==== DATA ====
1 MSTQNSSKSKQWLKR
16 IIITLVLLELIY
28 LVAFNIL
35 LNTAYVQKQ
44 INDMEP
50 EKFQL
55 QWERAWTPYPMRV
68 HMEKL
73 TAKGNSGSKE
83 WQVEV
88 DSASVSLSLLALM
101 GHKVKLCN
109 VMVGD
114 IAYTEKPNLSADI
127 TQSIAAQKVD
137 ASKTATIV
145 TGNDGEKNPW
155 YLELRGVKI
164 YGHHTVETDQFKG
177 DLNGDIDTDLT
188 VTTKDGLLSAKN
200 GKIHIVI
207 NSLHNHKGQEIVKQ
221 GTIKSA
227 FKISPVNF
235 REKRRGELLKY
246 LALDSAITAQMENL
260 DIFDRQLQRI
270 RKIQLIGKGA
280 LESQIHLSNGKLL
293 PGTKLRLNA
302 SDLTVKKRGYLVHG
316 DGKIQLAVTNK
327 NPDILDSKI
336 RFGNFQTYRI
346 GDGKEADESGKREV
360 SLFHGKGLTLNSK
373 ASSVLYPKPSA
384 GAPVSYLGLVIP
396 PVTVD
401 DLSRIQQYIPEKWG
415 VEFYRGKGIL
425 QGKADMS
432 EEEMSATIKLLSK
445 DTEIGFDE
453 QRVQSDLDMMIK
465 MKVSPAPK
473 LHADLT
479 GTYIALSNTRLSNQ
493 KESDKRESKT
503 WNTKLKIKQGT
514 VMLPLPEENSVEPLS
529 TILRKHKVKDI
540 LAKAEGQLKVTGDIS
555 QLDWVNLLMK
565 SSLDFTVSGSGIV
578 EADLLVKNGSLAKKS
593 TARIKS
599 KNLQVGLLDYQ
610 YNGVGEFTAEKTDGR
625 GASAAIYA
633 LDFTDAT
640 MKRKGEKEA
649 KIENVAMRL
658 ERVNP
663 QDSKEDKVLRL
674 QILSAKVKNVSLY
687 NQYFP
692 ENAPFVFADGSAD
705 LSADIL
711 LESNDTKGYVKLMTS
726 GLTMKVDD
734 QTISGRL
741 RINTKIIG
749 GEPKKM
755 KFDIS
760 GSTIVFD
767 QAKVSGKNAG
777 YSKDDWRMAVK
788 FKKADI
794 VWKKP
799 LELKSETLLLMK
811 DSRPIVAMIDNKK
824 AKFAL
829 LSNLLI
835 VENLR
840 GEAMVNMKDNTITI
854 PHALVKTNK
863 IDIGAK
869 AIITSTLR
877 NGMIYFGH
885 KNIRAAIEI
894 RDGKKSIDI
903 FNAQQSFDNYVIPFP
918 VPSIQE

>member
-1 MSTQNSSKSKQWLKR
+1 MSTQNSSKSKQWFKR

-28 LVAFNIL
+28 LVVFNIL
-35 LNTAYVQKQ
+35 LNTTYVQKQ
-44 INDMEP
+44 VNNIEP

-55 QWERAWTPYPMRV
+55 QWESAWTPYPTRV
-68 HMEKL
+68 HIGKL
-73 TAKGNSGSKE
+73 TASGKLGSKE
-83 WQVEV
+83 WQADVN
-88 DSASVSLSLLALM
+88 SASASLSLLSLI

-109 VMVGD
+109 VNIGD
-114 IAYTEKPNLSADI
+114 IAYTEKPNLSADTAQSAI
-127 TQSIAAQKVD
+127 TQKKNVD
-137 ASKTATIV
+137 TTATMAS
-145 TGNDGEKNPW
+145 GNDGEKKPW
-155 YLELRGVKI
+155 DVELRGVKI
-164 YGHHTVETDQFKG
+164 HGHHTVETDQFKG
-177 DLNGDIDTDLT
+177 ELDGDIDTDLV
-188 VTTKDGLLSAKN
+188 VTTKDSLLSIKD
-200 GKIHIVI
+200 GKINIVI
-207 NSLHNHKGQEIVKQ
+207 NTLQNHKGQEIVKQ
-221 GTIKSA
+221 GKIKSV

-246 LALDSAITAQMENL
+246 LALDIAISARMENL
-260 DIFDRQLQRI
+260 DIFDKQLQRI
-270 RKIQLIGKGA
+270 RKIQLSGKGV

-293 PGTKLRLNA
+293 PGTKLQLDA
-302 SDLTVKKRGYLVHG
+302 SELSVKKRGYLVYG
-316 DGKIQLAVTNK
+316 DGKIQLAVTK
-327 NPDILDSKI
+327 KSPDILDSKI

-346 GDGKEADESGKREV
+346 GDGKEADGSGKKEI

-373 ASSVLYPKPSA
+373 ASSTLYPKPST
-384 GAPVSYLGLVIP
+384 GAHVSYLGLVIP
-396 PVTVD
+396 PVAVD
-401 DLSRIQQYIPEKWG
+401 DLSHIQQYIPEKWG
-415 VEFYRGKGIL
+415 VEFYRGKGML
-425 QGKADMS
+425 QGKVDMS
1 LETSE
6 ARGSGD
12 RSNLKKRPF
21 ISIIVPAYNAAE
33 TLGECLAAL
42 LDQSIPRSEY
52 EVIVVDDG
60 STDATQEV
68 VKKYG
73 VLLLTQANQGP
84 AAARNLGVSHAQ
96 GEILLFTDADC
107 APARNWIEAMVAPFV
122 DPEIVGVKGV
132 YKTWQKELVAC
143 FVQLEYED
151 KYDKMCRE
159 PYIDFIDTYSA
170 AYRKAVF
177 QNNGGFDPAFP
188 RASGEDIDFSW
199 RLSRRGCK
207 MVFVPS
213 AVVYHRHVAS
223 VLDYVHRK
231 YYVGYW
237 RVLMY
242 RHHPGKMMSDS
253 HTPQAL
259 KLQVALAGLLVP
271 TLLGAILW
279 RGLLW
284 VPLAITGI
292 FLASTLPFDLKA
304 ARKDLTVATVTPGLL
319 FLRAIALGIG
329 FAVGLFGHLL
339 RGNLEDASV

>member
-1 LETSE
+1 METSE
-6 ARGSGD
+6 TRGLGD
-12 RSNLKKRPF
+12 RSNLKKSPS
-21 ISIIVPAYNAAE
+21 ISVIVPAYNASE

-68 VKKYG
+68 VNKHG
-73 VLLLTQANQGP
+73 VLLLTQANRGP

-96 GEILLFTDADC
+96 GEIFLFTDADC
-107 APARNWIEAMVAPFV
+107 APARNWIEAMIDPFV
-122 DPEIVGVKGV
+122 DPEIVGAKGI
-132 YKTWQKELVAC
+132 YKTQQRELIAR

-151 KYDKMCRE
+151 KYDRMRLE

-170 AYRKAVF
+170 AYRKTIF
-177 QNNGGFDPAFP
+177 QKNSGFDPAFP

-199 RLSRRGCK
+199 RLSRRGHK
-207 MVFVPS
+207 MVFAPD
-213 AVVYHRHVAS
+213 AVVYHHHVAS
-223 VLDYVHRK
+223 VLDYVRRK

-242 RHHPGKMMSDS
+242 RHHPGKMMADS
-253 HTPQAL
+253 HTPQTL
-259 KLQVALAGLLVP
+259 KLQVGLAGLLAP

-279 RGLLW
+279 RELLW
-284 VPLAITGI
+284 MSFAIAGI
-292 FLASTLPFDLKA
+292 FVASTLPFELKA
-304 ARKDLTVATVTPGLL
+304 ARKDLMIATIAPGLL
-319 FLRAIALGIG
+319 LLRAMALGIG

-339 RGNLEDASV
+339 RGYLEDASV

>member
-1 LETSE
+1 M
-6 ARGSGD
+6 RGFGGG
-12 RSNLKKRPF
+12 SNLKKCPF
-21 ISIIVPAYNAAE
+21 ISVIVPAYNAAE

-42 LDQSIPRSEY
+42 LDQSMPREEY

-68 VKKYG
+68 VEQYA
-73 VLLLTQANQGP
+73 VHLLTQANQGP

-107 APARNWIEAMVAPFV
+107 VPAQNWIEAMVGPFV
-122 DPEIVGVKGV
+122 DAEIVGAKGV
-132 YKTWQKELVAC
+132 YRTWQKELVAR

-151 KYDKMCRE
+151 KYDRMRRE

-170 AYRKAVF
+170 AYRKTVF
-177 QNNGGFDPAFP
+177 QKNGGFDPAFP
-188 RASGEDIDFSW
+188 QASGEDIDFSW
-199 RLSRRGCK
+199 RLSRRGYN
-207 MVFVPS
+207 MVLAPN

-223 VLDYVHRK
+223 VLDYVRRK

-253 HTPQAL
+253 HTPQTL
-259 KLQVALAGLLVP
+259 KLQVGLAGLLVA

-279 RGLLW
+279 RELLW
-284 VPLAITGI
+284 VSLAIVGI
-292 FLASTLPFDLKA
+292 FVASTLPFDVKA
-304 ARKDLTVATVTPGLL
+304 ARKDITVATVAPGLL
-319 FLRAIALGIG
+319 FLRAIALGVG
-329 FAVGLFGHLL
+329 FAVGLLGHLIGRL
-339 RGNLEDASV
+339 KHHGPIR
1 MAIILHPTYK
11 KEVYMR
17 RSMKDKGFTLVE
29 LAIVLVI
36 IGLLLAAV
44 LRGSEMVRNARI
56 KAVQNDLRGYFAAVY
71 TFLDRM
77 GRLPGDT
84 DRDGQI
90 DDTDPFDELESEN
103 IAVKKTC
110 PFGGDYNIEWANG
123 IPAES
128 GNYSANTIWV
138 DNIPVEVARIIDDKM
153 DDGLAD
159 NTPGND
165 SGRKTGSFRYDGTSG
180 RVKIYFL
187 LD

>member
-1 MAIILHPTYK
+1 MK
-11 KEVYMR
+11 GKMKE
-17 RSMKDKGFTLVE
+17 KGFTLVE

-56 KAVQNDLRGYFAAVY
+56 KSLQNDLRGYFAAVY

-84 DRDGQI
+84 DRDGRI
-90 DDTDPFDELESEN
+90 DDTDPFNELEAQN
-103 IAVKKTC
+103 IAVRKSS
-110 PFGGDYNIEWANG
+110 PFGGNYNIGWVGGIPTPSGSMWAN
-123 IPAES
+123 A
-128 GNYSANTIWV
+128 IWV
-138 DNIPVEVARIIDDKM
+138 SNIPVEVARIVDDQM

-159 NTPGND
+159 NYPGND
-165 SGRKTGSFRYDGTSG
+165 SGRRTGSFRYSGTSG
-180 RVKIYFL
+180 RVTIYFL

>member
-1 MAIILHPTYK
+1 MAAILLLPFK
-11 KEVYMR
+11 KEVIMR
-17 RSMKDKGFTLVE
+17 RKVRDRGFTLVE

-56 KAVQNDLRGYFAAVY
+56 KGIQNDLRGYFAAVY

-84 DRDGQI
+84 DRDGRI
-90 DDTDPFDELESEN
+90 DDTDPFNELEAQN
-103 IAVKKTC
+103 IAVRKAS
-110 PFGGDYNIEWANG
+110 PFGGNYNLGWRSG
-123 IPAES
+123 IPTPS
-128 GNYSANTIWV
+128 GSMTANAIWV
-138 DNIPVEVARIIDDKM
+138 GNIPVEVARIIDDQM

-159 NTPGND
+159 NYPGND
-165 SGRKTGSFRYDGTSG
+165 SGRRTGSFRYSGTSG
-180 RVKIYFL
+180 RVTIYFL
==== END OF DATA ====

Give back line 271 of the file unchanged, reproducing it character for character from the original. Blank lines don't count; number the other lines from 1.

-73 VLLLTQANQGP